14. 14. Accreditation of institutions – new accrediting bodies and mutual recognition • The European Commission should work to reduce the regulatory barriers against new kinds of HE providers (e.g. for-profit, from outside the country, consortial, etc) – OUE: Ensure that transparency and recognition instruments for formal education are adapted to new forms of learning including validation of skills acquired online
  15. 15. Quality agencies • Quality agencies in ENQA should focus more on integration of new modes of learning, copyright and removing implicit bias from regulations – OUE: Ensure that transparency and recognition instruments for formal education are adapted to new forms of learning including validation of skills acquired online
  16. 16. Accreditation of prior learning • The Commission should recommend to universities that they should improve and proceduralise their activity on APL (Accreditation of Prior Learning) including the ability to accredit knowledge and competences developed through online study and informal learning, including but not restricted to OER and MOOCs • Large Member States should set up an Open Accreditor – OUE: Ensure that transparency and recognition instruments for formal education are adapted to new forms of learning including validation of skills acquired online • But what does this lead logically to?....
  17. 17. THIS INEVITABLY LEADS TO Competence-based, not time-based assessment • The Commission and related authorities developing the European Higher Education Area should reduce the regulatory barriers against new non-study-time-based modes of provision: in particular by developing a successor to Bologna based primarily on competences gained not duration of study – OUE: Ensure that transparency and recognition instruments for formal education are adapted to new forms of learning including validation of skills acquired online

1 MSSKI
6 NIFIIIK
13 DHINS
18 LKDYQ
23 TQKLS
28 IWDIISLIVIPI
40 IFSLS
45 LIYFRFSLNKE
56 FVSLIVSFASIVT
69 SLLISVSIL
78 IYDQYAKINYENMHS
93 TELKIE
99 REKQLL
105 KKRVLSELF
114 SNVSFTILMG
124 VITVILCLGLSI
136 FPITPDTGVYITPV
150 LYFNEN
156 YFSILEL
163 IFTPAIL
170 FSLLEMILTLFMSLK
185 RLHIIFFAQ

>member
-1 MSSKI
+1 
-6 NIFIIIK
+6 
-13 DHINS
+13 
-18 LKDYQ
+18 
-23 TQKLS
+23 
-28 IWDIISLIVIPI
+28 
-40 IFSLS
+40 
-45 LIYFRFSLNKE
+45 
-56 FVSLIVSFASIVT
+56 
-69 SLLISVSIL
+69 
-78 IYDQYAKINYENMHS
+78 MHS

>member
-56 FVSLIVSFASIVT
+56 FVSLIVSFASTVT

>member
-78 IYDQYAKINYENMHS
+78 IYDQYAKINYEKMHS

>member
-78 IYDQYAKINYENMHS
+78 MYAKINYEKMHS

18. 18. Funding and costs Still neglected....
  19. 19. Funding mechanisms General agreement with OUE but we recommend also: • The European Commission should foster work into standardised syllabi EU-wide for undergraduate degrees in certain professions (e.g. medicine, nursing, mathematics, IS/IT) and... foster the developments of common bases of OER material to support these standards: open repositories and open textbooks • Member states should increase their scrutiny of the cost basis for university teaching and consider the benefits of output-based funding for qualifications
  20. 20. Other important issues Intellectual Property/Copyright Training/Staff Development Research
  21. 21. Intellectual Property Rights • Standard Creative Commons license for EU and all member states • Technological methods to provide more and standardised information on IPR to users of digital educational content • Mass EU-wide multi-level education campaign to educate education staff on IPR issues • Study the issues around the non commercial restriction and make appropriate recommendations
  22. 22. Initial academic training and CPD • Development of online initial and continuous professional development programmes for teachers, focussing on online learning with specific coverage of distance learning, OER, MOOCs and other forms of open educational practice, and also IPR issues – OUE: Support teachers in acquiring a high level of digital competences and adopt innovative teaching practices through flexible training, incentive schemes, revised curricula for teachers' initial education and new professional evaluation mechanisms
  23. 23. Innovation and research into the benefits of OER • The Commission should fund research into the verifiable benefits of OER, with greater efforts to integrate analyses with ongoing research on distance learning, on-campus online learning, and pedagogy – OUE: European Commission support for better knowledge and stronger evidence-based policies (four detailed points)
  24. 24. Thank you for listening Paul Bacsich For the POERUP policy team Policies in preparation for/with UK(x3), Ireland, France, Netherlands, Spain, and Poland; We want to work with other EU/EEA/LLP countries too